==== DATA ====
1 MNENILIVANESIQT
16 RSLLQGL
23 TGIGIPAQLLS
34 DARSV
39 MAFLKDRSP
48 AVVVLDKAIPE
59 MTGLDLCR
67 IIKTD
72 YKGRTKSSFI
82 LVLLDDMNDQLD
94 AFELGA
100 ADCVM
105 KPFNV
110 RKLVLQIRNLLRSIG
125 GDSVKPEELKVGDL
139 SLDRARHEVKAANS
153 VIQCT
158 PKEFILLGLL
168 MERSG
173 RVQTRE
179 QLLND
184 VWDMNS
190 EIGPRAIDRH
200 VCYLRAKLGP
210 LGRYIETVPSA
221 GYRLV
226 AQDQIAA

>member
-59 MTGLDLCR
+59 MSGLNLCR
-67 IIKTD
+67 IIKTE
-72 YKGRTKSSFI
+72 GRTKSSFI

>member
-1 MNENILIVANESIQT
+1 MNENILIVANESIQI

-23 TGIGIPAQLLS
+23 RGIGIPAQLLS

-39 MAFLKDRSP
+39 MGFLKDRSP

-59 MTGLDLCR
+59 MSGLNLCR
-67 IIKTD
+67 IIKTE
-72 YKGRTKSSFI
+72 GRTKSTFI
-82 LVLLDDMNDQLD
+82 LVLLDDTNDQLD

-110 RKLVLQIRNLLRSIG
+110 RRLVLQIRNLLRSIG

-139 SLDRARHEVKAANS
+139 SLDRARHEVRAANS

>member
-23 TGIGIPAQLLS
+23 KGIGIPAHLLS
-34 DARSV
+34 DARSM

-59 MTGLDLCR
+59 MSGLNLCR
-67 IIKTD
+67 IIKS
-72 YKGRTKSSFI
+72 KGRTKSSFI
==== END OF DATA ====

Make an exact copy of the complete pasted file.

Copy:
1 MNENILIVANESIQT
16 RSLLQGL
23 TGIGIPAQLLS
34 DARSV
39 MAFLKDRSP
48 AVVVLDKAIPE
59 MTGLDLCR
67 IIKTD
72 YKGRTKSSFI
82 LVLLDDMNDQLD
94 AFELGA
100 ADCVM
105 KPFNV
110 RKLVLQIRNLLRSIG
125 GDSVKPEELKVGDL
139 SLDRARHEVKAANS
153 VIQCT
158 PKEFILLGLL
168 MERSG
173 RVQTRE
179 QLLND
184 VWDMNS
190 EIGPRAIDRH
200 VCYLRAKLGP
210 LGRYIETVPSA
221 GYRLV
226 AQDQIAA

>member
-59 MTGLDLCR
+59 MSGLNLCR
-67 IIKTD
+67 IIKTE
-72 YKGRTKSSFI
+72 GRTKSSFI

>member
-1 MNENILIVANESIQT
+1 MNENILIVANESIQI

-23 TGIGIPAQLLS
+23 RGIGIPAQLLS

-39 MAFLKDRSP
+39 MGFLKDRSP

-59 MTGLDLCR
+59 MSGLNLCR
-67 IIKTD
+67 IIKTE
-72 YKGRTKSSFI
+72 GRTKSTFI
-82 LVLLDDMNDQLD
+82 LVLLDDTNDQLD

-110 RKLVLQIRNLLRSIG
+110 RRLVLQIRNLLRSIG

-139 SLDRARHEVKAANS
+139 SLDRARHEVRAANS

>member
-23 TGIGIPAQLLS
+23 KGIGIPAHLLS
-34 DARSV
+34 DARSM

-59 MTGLDLCR
+59 MSGLNLCR
-67 IIKTD
+67 IIKS
-72 YKGRTKSSFI
+72 KGRTKSSFI